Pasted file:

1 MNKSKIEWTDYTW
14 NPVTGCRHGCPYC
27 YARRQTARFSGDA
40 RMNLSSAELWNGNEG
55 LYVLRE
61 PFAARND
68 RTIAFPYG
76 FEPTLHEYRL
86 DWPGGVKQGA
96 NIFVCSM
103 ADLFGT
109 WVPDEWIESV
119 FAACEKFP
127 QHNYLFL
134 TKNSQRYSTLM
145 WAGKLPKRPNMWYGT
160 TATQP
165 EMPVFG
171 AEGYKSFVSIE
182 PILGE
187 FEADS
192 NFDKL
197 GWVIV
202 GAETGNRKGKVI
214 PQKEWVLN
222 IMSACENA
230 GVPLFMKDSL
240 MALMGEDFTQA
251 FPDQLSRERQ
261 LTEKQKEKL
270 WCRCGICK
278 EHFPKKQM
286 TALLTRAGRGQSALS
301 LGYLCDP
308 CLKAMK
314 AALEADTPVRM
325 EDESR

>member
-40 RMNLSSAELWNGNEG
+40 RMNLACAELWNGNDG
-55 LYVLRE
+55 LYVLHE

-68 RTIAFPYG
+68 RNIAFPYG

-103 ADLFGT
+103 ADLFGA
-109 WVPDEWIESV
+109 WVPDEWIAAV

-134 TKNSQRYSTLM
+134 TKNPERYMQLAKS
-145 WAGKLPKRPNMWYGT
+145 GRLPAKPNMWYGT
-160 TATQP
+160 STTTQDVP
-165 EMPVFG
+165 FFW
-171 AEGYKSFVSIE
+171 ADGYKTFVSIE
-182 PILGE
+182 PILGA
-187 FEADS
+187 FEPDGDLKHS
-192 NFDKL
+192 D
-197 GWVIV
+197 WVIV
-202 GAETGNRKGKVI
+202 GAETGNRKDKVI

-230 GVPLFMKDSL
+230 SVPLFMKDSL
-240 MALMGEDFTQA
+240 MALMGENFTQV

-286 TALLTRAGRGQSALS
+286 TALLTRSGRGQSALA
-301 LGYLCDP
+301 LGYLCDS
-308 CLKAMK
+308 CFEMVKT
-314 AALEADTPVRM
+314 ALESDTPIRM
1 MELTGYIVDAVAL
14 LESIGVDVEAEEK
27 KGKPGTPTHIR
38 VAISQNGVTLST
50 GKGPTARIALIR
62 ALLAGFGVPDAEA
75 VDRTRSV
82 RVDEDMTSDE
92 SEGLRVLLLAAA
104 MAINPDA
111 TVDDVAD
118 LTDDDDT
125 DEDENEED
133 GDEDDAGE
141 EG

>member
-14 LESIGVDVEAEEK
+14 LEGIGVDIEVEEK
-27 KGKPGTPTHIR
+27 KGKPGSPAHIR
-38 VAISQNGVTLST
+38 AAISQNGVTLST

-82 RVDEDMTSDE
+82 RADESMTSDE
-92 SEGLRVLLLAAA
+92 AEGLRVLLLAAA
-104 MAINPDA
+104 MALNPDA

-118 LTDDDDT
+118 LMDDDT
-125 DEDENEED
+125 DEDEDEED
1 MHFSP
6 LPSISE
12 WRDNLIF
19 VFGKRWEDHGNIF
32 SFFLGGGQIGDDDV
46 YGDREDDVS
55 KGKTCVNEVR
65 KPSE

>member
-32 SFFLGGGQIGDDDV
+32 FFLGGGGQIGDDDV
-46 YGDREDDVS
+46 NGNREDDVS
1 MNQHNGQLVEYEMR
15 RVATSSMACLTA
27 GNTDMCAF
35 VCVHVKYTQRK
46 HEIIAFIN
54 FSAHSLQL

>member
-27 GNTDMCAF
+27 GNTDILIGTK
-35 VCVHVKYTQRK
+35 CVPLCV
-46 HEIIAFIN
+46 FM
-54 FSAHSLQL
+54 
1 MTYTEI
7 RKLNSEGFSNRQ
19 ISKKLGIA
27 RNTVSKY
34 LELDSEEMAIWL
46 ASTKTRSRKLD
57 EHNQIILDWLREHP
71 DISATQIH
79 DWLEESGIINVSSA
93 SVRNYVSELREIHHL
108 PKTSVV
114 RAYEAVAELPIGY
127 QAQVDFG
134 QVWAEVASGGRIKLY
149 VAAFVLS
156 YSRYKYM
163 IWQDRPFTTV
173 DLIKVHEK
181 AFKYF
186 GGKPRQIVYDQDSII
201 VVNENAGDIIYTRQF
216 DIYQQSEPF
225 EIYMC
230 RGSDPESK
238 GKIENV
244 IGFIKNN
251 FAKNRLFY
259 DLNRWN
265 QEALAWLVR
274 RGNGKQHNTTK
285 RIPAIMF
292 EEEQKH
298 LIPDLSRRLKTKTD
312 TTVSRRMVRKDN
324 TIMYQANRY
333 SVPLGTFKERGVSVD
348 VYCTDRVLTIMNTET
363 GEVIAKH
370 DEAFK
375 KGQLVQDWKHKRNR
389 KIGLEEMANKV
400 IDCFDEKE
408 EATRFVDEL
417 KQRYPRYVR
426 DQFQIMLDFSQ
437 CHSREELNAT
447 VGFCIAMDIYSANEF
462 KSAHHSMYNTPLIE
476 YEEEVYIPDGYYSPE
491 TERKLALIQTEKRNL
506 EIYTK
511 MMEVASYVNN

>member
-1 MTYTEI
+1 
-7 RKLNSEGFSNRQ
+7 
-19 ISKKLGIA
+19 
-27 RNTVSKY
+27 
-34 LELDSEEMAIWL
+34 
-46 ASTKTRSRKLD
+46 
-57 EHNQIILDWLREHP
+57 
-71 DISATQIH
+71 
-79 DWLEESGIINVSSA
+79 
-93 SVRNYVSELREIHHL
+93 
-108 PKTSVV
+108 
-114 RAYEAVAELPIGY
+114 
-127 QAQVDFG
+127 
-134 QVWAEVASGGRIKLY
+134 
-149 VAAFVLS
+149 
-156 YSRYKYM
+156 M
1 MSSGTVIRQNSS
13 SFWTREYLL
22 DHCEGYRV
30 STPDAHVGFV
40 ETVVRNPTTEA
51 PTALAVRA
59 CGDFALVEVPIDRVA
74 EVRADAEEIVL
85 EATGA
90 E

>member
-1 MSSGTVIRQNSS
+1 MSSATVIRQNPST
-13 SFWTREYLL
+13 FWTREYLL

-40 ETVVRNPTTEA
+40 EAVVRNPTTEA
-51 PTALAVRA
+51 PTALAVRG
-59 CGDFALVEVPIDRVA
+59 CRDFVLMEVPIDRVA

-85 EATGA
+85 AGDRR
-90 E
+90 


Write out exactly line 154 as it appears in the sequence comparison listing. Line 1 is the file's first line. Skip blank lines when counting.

134 QVWAEVASGGRIKLY